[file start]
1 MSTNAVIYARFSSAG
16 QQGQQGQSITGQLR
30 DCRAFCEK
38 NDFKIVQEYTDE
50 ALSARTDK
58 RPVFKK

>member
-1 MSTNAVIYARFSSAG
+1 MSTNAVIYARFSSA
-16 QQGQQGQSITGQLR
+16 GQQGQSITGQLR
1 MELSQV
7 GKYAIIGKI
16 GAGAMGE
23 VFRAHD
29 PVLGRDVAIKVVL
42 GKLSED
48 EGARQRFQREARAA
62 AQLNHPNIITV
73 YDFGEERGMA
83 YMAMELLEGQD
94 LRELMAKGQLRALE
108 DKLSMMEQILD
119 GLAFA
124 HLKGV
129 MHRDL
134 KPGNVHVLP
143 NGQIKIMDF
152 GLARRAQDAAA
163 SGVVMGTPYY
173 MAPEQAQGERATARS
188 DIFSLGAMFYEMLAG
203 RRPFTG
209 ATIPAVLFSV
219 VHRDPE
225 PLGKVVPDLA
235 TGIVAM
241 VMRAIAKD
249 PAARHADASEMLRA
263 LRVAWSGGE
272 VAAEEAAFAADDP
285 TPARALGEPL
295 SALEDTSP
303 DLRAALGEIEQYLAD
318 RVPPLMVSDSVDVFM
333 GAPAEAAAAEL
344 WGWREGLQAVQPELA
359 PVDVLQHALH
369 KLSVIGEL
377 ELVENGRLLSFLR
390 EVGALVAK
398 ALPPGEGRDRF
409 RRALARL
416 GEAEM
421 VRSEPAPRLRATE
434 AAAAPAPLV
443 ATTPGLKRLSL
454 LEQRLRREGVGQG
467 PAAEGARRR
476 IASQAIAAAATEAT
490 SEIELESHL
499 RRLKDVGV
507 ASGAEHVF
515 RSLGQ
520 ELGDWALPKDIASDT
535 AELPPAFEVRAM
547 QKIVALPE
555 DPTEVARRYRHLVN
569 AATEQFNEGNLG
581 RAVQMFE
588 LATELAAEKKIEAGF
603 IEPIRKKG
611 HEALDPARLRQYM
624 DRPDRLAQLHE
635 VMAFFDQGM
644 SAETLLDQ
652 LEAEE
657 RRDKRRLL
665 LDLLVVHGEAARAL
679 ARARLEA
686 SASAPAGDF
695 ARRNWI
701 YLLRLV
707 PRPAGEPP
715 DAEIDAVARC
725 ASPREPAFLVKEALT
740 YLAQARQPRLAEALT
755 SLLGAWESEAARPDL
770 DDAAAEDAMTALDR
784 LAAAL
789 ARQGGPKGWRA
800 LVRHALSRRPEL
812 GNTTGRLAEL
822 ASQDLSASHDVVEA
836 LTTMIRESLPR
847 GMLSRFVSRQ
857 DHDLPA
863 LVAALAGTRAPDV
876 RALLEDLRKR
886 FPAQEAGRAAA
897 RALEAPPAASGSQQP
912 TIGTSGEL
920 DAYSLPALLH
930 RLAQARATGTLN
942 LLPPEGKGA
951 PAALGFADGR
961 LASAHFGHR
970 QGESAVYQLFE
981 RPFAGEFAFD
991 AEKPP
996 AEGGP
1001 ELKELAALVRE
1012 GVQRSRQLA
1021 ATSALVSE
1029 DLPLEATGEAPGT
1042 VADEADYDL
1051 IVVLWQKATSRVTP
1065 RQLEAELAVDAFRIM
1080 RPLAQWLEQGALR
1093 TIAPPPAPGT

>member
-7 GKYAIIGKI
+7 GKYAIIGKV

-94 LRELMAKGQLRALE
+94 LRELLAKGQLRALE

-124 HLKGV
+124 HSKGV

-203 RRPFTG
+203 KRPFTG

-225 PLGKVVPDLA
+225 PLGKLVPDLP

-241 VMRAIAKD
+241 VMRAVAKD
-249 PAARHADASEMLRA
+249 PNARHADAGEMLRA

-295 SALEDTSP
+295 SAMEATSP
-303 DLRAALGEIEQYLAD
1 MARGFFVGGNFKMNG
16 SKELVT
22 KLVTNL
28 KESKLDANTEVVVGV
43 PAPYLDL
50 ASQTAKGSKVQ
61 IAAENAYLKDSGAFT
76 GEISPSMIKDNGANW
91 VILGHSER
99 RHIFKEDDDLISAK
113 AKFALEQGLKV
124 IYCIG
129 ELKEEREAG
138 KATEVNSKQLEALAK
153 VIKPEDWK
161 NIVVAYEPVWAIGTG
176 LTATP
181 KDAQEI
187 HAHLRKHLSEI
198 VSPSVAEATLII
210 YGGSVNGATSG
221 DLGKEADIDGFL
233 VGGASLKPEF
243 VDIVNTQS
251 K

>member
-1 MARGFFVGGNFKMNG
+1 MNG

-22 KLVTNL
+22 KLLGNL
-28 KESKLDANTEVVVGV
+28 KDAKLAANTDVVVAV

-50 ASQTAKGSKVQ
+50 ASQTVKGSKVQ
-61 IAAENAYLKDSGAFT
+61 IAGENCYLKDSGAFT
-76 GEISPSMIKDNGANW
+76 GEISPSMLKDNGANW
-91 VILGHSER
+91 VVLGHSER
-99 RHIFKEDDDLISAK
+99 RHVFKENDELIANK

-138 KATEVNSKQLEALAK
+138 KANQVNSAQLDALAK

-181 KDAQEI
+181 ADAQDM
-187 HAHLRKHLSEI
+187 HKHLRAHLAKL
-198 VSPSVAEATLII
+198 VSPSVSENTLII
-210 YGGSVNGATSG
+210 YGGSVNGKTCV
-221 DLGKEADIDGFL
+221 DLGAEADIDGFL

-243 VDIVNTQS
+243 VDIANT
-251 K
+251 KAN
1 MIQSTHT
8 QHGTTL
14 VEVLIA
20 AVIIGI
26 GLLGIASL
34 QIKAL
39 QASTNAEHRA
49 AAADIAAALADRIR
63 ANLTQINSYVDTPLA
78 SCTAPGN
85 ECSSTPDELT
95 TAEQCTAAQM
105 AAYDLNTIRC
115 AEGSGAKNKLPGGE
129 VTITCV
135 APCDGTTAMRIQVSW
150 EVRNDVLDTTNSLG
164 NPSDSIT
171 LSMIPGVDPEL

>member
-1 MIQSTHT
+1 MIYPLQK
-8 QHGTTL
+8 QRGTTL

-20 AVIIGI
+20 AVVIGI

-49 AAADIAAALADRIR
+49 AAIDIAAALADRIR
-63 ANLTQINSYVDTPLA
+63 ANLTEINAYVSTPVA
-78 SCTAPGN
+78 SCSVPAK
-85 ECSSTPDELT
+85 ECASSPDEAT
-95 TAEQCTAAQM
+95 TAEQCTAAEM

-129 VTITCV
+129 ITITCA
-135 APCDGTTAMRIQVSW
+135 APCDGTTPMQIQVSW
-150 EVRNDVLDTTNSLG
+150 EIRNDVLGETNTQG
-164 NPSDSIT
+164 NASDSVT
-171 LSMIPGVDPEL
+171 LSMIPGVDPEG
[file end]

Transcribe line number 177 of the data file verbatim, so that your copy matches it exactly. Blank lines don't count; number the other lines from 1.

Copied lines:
-91 VILGHSER